Ok, well so a little bit of pet history here. I always had pets growing up, dogs, cats, even gerbils for a few years and one goldfish – well, the fish was my brother’s. Oh yes, and I had a pet mouse for a while too. My hubby, Ron, also grew up with pets in the house although I can’t tell you exactly what kinds or for how long. When we met, I had 2 cats and he had 1. Well, his family had 1 – he lived with his parents at the time, although technically the cat was his, not his parents’. So, when we moved in together, we tried to merge the pets into a ‘yours and ours’ situation. This did not go well. Ron’s small black cat, Molly, terrorized my 2 cats completely. For the week that we had Molly in our apartment, I don’t think that either of my cats, Antigone or Cory, came out from under the bed. We tried, but it just didn’t work. Molly went back home to Ron’s parents’ house.
When we had our first child, things worked out fine with the baby and the 2 cats. We have many cute pictures of the cats sniffing Abby, with expressions of, “hey what is this ‘thing’ you’ve brought into our house?” on their kitty faces. All in all though, baby and kitties co-existed peacefully. When I was pregnant with our second child though, I decided that 2 kids and 2 kitties was too much to handle. So we found a good home for Cory before Hannah was born. When we found our current home, the previous owners had (for some obscure reason) decided that white carpeting in the living room and main hallway was a good selling point. That can be debated, but my feeling was the a black kitty (Antigone) and white carpeting was not a good mix. So, Antigone went to live with my mom. The carpet was not the only reason – Antigone is a very lap-friendly kitty who needs a lot of attention (which she was not getting in our home) and since my mom lives alone, it made sense. So that left us pet-free, which didn’t hurt my feelings any.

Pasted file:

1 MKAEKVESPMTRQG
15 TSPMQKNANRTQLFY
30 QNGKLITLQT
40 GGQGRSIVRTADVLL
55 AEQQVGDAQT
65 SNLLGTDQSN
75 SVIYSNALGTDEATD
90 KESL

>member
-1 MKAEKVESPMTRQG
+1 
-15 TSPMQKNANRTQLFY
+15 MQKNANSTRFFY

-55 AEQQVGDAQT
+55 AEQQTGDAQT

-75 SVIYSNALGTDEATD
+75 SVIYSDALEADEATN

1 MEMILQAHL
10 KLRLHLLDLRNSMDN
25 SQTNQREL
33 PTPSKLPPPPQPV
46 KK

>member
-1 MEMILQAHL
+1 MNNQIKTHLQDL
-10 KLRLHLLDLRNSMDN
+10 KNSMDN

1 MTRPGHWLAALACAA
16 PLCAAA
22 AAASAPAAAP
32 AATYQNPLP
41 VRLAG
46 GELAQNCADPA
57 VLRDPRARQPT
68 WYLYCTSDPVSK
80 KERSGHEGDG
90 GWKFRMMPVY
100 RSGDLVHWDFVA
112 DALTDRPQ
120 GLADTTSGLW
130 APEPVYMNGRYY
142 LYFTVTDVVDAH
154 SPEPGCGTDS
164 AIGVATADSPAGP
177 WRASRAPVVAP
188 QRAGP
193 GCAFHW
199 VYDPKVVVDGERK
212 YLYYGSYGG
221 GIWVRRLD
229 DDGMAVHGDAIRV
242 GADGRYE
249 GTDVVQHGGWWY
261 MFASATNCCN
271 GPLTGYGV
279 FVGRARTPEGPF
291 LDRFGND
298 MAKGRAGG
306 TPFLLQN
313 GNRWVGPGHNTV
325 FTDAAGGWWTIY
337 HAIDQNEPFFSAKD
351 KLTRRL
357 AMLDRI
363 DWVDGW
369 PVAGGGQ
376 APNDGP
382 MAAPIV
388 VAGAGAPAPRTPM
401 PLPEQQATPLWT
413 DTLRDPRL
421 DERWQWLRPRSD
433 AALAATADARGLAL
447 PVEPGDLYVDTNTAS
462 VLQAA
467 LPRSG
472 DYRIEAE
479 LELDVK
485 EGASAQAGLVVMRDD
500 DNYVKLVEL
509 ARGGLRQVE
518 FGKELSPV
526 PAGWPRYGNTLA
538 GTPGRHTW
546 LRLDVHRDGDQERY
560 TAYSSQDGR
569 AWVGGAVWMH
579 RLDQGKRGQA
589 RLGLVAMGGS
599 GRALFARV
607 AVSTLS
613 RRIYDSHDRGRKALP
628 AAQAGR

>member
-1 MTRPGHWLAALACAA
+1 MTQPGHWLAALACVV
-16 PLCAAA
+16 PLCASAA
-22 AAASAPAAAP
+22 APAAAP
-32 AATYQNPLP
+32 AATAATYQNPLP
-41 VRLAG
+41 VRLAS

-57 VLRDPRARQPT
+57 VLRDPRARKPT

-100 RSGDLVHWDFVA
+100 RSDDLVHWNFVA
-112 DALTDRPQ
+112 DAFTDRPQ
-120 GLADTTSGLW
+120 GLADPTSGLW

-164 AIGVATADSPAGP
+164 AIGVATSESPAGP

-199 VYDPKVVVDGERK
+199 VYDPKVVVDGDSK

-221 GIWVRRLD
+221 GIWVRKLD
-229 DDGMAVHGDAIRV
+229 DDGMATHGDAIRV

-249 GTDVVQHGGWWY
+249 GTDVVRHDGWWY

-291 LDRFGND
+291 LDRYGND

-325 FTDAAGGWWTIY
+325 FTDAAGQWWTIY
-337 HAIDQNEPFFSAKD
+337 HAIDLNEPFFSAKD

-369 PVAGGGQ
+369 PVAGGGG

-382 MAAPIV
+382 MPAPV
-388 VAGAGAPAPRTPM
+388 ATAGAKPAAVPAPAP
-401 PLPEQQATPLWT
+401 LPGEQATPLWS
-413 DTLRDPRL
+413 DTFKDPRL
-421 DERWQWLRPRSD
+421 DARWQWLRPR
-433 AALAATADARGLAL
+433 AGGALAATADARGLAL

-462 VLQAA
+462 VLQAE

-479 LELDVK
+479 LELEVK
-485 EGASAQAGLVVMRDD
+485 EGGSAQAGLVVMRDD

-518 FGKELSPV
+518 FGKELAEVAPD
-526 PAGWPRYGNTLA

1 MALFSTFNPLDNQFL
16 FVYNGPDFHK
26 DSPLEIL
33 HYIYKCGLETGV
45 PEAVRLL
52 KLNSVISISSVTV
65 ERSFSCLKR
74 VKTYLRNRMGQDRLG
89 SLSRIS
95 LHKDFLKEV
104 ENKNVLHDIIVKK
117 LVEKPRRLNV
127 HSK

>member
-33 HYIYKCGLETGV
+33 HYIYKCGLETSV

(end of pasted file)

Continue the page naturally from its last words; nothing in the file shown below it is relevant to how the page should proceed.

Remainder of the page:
As the kids have gotten older, they have asked for various pets. We did try a guinea pig for a while, but we came to realize that it wasn’t the right pet for us, so we gave her to our niece, who had a couple of other guinea pigs to keep her company. Then, we found out that another of our nieces had a cat that had just had kittens (this was July of 2005). The conversation between my husband and myself included taking our (at the time) 2 kids to ‘visit’ the kittens. Now, I knew that once my girls saw and played with the kittens that the inevitable, ‘can we have one?’ would come up with an infinite number of pleases and whining involved. So, when we went to ‘visit’ the kittens, (who were just as adorable as I knew they would be), I caved – but I managed to place several restrictions on my approval of bringing a small fluffy kitten into the house. First of all, my husband would be forever and ever responsible for the litter box (one chore he was always able to ditch before since our previous cats were really ‘my’ cats and not ‘his’, at least according to him). Plus, I also got him to agree to vacuum the house (and furniture) OFTEN. So finally, I relented and our kitten, Misty, came home. Our girls were not great with her at first – poor Misty was petted, carried, hugged and placed into a great quantity of objects either of her own free will or that of a preschooler or toddler. But as Misty grew, she and the girls have done well.